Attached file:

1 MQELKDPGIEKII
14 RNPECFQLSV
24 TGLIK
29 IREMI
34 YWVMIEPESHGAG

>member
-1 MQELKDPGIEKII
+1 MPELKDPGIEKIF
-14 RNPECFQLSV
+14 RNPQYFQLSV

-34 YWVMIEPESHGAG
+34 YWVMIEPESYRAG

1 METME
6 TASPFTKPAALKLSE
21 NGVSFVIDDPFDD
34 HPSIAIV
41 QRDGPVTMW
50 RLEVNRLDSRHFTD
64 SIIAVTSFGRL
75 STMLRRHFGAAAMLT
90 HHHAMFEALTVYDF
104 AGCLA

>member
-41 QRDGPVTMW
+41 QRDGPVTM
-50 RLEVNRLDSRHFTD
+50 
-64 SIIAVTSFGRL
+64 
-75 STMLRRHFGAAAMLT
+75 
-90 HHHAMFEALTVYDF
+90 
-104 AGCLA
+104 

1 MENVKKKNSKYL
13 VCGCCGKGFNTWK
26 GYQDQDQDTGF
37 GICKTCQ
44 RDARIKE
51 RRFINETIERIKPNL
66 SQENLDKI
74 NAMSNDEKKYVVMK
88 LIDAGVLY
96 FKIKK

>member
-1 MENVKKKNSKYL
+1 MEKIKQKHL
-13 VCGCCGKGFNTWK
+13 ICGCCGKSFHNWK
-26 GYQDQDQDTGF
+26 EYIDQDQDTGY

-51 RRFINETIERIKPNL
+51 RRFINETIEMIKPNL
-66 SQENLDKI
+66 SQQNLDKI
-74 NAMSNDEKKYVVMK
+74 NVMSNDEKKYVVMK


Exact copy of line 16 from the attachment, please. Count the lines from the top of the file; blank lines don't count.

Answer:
34 HPSIAIV